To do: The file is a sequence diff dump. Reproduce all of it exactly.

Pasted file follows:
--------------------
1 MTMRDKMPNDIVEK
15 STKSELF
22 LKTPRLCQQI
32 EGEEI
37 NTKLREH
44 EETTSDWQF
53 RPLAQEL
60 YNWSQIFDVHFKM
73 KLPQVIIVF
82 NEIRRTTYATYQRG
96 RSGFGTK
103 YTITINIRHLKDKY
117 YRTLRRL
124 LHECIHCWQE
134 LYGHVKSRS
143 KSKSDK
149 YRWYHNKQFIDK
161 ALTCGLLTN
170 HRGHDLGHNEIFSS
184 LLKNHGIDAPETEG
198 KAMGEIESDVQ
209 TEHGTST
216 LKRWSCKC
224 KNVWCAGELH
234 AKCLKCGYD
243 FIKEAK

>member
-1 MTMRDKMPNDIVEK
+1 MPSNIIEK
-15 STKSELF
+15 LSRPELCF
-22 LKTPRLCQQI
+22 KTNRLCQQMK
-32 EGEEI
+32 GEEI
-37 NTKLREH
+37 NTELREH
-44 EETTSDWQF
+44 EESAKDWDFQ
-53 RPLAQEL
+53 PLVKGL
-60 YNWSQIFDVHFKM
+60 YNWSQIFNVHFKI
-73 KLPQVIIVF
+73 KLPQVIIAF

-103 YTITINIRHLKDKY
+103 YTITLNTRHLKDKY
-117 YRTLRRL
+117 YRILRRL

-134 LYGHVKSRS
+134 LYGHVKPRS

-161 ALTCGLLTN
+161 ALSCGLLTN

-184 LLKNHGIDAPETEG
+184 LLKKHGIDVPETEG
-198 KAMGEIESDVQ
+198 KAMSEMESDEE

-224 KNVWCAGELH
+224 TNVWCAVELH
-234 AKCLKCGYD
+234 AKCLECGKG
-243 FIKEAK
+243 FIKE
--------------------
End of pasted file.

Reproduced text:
1 MTMRDKMPNDIVEK
15 STKSELF
22 LKTPRLCQQI
32 EGEEI
37 NTKLREH
44 EETTSDWQF
53 RPLAQEL
60 YNWSQIFDVHFKM
73 KLPQVIIVF
82 NEIRRTTYATYQRG
96 RSGFGTK
103 YTITINIRHLKDKY
117 YRTLRRL
124 LHECIHCWQE
134 LYGHVKSRS
143 KSKSDK
149 YRWYHNKQFIDK
161 ALTCGLLTN
170 HRGHDLGHNEIFSS
184 LLKNHGIDAPETEG
198 KAMGEIESDVQ
209 TEHGTST
216 LKRWSCKC
224 KNVWCAGELH
234 AKCLKCGYD
243 FIKEAK

>member
-1 MTMRDKMPNDIVEK
+1 MPSNIIEK
-15 STKSELF
+15 LSRPELCF
-22 LKTPRLCQQI
+22 KTNRLCQQMK
-32 EGEEI
+32 GEEI
-37 NTKLREH
+37 NTELREH
-44 EETTSDWQF
+44 EESAKDWDFQ
-53 RPLAQEL
+53 PLVKGL
-60 YNWSQIFDVHFKM
+60 YNWSQIFNVHFKI
-73 KLPQVIIVF
+73 KLPQVIIAF

-103 YTITINIRHLKDKY
+103 YTITLNTRHLKDKY
-117 YRTLRRL
+117 YRILRRL

-134 LYGHVKSRS
+134 LYGHVKPRS

-161 ALTCGLLTN
+161 ALSCGLLTN

-184 LLKNHGIDAPETEG
+184 LLKKHGIDVPETEG
-198 KAMGEIESDVQ
+198 KAMSEMESDEE

-224 KNVWCAGELH
+224 TNVWCAVELH
-234 AKCLKCGYD
+234 AKCLECGKG
-243 FIKEAK
+243 FIKE